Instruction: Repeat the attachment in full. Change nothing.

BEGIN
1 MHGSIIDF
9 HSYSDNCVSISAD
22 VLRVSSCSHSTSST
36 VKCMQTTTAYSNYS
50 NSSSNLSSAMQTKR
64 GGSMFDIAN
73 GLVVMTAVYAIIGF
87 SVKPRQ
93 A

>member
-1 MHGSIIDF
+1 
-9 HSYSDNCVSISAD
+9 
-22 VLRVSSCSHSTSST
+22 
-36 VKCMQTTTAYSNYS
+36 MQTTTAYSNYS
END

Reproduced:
1 MHGSIIDF
9 HSYSDNCVSISAD
22 VLRVSSCSHSTSST
36 VKCMQTTTAYSNYS
50 NSSSNLSSAMQTKR
64 GGSMFDIAN
73 GLVVMTAVYAIIGF
87 SVKPRQ
93 A

>member
-1 MHGSIIDF
+1 
-9 HSYSDNCVSISAD
+9 
-22 VLRVSSCSHSTSST
+22 
-36 VKCMQTTTAYSNYS
+36 MQTTTAYSNYS